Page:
Flu Shot Reactions

The vaccine against seasonal influenza is an inactivated vaccine containing killed virus. It consists of three seasonal influenza virus, which is an influenza A (H3N2), a seasonal influenza A (H1N1) (not the H1N1 virus of 2009) and influenza B. The virus in the vaccine against seasonal influenza will depend on recommendations for the year. Vaccinations against influenza are given in two forms, one via a cannula (influenza vaccine) and the other, the vaccine against influenza administered by nasal spray. Severe reactions against influenza vaccine are very unlikely, but as is the case with all drugs, the possibility that happening are not totally excluded. Learn more about the ingredients vaccine against influenza.

Influenza Vaccine Reactions :
If you are worried about the reaction after taking the flu vaccine, adverse reactions to know that the flu vaccine is very unlikely. Influenza vaccines are well tolerated by most people, and the side effects are possible only in low-grade fever, and 8-24 hours after receiving a shot. Alternatively, the point where you get the picture may become swollen, red and tender. Few people, especially children, may experience a slight headache, chills, or a day. If one suffers from any of these reactions to the flu vaccine, you can expect them to spend a day or two.
Flu Shot Reactions
The influence of the side effects of the vaccine are usually provided in these two cases. First of all, if you have egg allergy, and to experience the symptoms of egg allergy, a stroke may not be safe for you. The reason is this: viruses grown in eggs, which can not be completely extracted. So people who are allergic to eggs should use other means to fight the flu. During the swine flu vaccination in 1976 were cases of people developing Guillain-Barr syndrome, which is a serious paralytic illness, after taking the shot.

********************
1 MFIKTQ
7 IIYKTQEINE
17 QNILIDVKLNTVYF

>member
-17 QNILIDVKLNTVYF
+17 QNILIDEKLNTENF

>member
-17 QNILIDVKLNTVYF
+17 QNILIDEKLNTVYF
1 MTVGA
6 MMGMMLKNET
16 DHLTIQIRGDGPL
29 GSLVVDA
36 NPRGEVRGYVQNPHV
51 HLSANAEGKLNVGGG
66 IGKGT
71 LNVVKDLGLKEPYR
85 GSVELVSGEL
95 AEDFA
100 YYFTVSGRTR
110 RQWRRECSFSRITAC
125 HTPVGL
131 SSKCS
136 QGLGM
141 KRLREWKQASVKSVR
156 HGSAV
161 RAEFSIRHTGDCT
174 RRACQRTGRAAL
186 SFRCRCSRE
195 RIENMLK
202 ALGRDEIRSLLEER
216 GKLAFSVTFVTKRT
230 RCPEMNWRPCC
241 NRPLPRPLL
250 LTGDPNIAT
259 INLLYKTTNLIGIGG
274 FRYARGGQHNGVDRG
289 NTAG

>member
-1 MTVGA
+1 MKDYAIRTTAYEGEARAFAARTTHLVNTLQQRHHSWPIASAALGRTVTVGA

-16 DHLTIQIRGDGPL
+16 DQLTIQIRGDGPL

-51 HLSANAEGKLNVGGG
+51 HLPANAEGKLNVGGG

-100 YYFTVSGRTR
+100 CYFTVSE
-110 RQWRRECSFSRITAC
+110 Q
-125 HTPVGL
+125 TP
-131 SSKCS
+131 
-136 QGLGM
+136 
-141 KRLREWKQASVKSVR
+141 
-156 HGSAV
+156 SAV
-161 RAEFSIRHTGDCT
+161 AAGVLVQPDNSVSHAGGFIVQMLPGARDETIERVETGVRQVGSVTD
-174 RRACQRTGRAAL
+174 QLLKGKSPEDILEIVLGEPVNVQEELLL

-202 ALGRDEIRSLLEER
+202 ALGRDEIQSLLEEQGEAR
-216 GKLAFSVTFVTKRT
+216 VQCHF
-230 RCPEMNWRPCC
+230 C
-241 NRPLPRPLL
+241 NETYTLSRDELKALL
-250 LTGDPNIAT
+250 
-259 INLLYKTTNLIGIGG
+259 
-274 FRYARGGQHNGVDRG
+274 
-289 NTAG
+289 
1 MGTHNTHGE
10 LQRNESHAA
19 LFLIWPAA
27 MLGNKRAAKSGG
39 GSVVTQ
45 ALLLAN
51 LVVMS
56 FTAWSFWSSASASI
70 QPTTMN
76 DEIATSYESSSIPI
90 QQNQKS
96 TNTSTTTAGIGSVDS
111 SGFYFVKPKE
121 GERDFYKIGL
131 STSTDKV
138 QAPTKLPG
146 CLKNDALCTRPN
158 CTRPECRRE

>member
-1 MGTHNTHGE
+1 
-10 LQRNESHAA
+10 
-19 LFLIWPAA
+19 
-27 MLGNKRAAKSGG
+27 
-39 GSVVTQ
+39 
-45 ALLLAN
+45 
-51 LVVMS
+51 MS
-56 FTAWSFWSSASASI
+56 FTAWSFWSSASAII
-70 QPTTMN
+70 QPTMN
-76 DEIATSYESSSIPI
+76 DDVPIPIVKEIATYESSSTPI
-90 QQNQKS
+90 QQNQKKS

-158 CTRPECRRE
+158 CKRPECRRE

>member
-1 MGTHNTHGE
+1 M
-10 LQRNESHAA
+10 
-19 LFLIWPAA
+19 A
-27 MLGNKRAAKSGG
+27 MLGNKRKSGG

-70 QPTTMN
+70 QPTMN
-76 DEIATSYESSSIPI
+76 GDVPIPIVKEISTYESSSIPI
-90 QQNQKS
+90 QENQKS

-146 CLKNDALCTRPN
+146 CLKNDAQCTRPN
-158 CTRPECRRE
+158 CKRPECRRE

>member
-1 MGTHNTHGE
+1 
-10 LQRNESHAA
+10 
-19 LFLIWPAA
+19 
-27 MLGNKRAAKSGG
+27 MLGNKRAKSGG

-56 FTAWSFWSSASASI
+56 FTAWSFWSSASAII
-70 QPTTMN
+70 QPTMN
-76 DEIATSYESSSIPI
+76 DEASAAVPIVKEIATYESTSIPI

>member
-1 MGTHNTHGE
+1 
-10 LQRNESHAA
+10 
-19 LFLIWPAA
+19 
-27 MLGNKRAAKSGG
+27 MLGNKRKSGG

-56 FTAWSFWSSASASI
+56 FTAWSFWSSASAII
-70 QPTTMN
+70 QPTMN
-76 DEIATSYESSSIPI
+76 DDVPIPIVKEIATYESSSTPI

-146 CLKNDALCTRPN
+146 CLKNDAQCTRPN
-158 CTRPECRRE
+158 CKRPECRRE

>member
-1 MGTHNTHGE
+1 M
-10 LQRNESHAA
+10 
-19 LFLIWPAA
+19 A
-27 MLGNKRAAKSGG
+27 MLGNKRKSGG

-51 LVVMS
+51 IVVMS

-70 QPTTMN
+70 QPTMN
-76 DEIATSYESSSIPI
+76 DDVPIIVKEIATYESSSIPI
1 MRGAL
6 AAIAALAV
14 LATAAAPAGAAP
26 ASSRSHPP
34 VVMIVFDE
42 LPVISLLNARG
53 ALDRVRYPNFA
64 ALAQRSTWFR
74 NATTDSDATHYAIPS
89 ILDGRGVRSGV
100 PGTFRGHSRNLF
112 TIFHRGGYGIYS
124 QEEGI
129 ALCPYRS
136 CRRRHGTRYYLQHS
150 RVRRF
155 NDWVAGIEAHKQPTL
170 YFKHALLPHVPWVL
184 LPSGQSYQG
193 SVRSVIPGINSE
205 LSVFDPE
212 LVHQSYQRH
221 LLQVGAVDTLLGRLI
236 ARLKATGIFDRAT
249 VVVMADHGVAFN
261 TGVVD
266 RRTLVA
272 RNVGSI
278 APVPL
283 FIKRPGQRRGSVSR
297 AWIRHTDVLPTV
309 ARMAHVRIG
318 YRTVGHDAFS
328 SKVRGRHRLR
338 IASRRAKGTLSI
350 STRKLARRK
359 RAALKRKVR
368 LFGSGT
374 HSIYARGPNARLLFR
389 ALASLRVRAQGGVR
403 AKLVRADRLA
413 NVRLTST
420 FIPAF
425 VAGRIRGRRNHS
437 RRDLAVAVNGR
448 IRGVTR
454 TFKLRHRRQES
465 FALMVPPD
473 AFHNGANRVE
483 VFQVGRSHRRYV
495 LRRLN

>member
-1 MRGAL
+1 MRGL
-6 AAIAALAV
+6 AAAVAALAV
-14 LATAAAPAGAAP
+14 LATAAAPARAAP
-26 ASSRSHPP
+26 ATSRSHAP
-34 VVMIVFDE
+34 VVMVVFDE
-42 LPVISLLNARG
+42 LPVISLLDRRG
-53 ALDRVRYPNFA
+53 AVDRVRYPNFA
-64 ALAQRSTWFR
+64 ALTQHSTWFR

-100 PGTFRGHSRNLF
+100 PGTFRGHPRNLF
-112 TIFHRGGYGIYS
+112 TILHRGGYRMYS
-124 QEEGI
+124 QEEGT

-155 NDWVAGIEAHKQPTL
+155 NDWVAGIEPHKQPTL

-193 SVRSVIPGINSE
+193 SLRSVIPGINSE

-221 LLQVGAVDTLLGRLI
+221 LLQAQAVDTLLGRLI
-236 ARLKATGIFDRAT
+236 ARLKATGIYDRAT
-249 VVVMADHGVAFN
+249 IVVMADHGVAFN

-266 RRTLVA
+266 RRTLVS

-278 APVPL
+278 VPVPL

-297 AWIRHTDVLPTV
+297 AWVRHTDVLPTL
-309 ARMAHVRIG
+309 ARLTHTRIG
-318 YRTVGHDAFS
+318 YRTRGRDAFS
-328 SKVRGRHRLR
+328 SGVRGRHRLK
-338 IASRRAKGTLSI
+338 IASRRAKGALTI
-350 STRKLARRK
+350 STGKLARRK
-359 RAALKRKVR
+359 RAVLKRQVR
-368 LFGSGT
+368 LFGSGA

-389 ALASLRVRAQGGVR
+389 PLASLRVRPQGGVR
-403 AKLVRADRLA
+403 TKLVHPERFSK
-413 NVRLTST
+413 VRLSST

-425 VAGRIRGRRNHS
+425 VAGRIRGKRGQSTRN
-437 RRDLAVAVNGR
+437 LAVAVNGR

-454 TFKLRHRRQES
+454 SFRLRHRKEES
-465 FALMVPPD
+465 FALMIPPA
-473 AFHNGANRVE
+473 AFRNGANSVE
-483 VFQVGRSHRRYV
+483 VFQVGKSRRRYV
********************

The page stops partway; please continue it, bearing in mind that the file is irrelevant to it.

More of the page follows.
In the vaccine against influenza administered by nasal spray (also known Laives or FluMist ®) is the virus is weakened and can cause mild symptoms associated with influenza. In children this can include runny nose, wheezing, headache, vomiting, muscle aches or fever. Adults may experience runny nose, headache, sore throat or cough.
Should I Be Vaccinated? 
If you want to reduce your chances of getting seasonal flu, then yes, you should get vaccinated against influenza. It is recommended if you are among those who are at high risk for serious complications from seasonal flu, as if you have chronic lung or heart problems. Also, if you work with / care for people at high risk of serious complications (health care workers in nursing homes and chronic care facilities), then you should be vaccinated once a year. Alternatively, if you are pregnant, 50 years or older, have a chronic disease as a chronic metabolic disease (such as diabetes mellitus), renal dysfunction, hemoglobinopathies or immunosuppression (HIV), it is recommended that you get vaccinated.

Precautions :
If you are going to get a flu shot, but just before you come down with fever, talk to your doctor before going ahead. However, if you have a respiratory illness without fever or other mild illness, it is said to be sure to get a shot. Although threatening allergic reactions are very rare, if they grow, they can start breathing, hoarseness or wheezing, hives, paleness, weakness, fast heart beat or dizziness. In this case, get emergency medical help.

If you fall into the list of recommendations and are not allergic to eggs can not receive the vaccine without worrying adverse influenza vaccine. To clarify a misunderstanding Finally, people believe that the flu vaccine can give you the flu. However, as the vaccine viruses are dead, the only way you get is if you are exposed to the virus from an external source, before your body becomes immune. It takes the body two weeks after the coup to develop resistance to the virus.


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